If I were to do a CCNA, it wouldn't make me a Cisco guy, simply because I'm so much Microsoft oriented. But what I DO hope a CCNA or Network+ would bring me, is a much deeper knowledge of networking per se.

    Thus, would I be overcertified if I had a CCNA, even though I wouldn't work with Cisco routers in the future, at all? Maybe not if you consider it like I would, a complementary certification to better help me understand how the upper layers of the OSI model (my Microsoft knowledge) works with the lower layers (the Cisco stuff), etc (oversimplyfying things of course).
     
    Certifications: MCSE, MCITP, MCDST, MOS, CIW, Comptia
    WIP: Win7/Lync2010/MCM
  9. jk2447

    jk2447 Petabyte Poster Moderator

    5,483
    354
    249
    . . . . great minds think alike . . . .? :D
     
    Certifications: BSc (Hons), HND IT, HND Computing, ITIL-F, MBCS CITP, MCP (270,290,291,293,294,298,299,410,411,412) MCTS (401,620,624,652) MCSA:Security, MCSE: Security, Security+, CPTS, VCP4, CCA (XenApp6.5), MCSA 2012, VCP5, VCP6-NV
  10. BosonMichael
    Highly Decorated Member Award

    BosonMichael Yottabyte Poster

    19,136
    462
    374
    This.

    That said, you CAN be overqualified for certain IT jobs. For example, I'm probably WAY overqualified to be a help desk tech.
     
    Certifications: CISSP, MCSE+I, MCSE: Security, MCSE: Messaging, MCDST, MCDBA, MCTS, OCP, CCNP, CCDP, CCNA Security, CCNA Voice, CNE, SCSA, Security+, Linux+, Server+, Network+, A+
    WIP: Just about everything!
  11. ericrollo

    ericrollo Megabyte Poster

    524
    11
    64
    Your probably overqualified for everything other than working in the training sector.

    MCSE+I, MCSE: Security, MCSE: Messaging, MCDST, MCDBA, MCTS, OCP, CCNP, CCDP, CCNA Security, CCNA Voice, CNE, SCSA, Security+, Linux+, Server+, Network+, A+

    I don't even know what some of those are.
     
    Certifications: MOS Master, A+, MCP 271
    WIP: HND, Programming, Another Job
  12. BosonMichael
    Highly Decorated Member Award

    BosonMichael Yottabyte Poster

    19,136
    462
    374
    Actually, you'd be surprised... although there are some really good people in training, there are a lot who aren't qualified to do anything BUT teach... and too often they're not even qualified enough to do that!

    In truth, I'm qualified enough to be a senior network admin or a security admin. But I'm more of a jack-of-all-trades... I'm probably NOT qualified enough to be a SAN administrator, an Oracle admin, or a senior network architect (though I could eventually do so).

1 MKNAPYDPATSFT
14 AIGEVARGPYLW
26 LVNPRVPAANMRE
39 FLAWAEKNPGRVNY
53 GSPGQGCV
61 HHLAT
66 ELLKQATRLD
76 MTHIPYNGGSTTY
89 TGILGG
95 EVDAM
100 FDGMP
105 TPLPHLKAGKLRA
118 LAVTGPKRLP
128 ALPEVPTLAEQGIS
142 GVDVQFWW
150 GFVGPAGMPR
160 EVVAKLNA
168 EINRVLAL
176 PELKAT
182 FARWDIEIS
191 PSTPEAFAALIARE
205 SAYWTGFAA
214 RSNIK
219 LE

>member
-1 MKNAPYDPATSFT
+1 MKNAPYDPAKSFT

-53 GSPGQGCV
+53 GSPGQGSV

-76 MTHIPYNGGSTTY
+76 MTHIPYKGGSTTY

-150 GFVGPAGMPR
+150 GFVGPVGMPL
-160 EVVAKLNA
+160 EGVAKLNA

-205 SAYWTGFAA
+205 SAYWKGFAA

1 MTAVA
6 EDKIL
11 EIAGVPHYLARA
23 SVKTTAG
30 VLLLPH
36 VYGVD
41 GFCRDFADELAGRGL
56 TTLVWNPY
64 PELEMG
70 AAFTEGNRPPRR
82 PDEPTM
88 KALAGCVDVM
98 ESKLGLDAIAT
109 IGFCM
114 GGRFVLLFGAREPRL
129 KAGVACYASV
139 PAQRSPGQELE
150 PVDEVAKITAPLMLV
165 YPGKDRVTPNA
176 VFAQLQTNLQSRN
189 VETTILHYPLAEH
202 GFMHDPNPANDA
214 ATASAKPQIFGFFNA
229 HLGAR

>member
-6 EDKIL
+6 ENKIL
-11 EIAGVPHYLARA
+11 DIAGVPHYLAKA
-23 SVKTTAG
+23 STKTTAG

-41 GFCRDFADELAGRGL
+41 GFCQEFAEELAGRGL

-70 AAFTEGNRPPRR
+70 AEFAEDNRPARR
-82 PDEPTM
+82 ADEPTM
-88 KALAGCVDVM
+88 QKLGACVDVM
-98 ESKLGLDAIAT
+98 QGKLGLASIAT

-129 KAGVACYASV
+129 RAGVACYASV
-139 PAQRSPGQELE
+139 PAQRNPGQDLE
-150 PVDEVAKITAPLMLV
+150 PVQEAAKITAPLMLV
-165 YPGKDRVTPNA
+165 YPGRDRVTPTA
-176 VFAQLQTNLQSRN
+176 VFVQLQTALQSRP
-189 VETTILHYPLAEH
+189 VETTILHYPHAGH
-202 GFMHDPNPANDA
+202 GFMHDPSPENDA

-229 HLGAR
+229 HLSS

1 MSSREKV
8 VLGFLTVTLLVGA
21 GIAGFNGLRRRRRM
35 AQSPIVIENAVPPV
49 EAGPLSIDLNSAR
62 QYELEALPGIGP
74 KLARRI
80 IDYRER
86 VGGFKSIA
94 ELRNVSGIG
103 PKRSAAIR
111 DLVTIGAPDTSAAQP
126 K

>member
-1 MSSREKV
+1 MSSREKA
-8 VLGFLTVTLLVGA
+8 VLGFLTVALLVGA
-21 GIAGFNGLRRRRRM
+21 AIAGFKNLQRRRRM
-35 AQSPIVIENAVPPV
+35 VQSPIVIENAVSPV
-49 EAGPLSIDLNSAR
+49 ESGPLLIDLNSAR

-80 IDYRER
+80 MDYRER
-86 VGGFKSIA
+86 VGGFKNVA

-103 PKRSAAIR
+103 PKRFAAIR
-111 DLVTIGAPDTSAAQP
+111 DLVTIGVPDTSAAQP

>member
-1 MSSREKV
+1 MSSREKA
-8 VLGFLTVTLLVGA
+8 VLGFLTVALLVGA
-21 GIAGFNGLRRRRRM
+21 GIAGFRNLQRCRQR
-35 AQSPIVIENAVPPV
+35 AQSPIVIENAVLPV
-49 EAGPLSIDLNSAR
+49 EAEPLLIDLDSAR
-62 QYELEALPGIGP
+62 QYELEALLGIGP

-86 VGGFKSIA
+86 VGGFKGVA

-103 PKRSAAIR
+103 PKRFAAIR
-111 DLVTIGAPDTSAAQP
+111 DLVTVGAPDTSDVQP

Also, keep in mind that "certified" doesn't mean "qualified"... two different things.

    Which acronyms do you not recognize?
     
    Certifications: CISSP, MCSE+I, MCSE: Security, MCSE: Messaging, MCDST, MCDBA, MCTS, OCP, CCNP, CCDP, CCNA Security, CCNA Voice, CNE, SCSA, Security+, Linux+, Server+, Network+, A+
    WIP: Just about everything!
  13. jk2447

    jk2447 Petabyte Poster Moderator

    5,483
    354
    249
    I think its great being a jack of all trades because it makes you handy for all situations and know who to go to if its above your level so to speak. You'd fit in great in our firm TBH (its a global IT outsourcer) because they are investing heavily in floating Jacks to support the various specialists we have, and we can always use someone with a wide and varied knowledge. Kind of like 2.5 - 3rd line ha ha as opposed to the traditional 2nd, 3rd etc.

    I want to specialise in security myself so thats my struggle at the minute, but I'll get there, fingers crossed.
     
    Certifications: BSc (Hons), HND IT, HND Computing, ITIL-F, MBCS CITP, MCP (270,290,291,293,294,298,299,410,411,412) MCTS (401,620,624,652) MCSA:Security, MCSE: Security, Security+, CPTS, VCP4, CCA (XenApp6.5), MCSA 2012, VCP5, VCP6-NV
  14. ericrollo

    ericrollo Megabyte Poster

    524
    11
    64
    OCP, CNE and SCSA
     
    Certifications: MOS Master, A+, MCP 271
    WIP: HND, Programming, Another Job
  15. BosonMichael
    Highly Decorated Member Award

    BosonMichael Yottabyte Poster

    19,136
    462
    374
    OCP - Oracle Certified Professional
    CNE - Certified NetWare Engineer
    SCSA - Sun Certified System Administrator
     
    Certifications: CISSP, MCSE+I, MCSE: Security, MCSE: Messaging, MCDST, MCDBA, MCTS, OCP, CCNP, CCDP, CCNA Security, CCNA Voice, CNE, SCSA, Security+, Linux+, Server+, Network+, A+
    WIP: Just about everything!

Share This Page

Loading...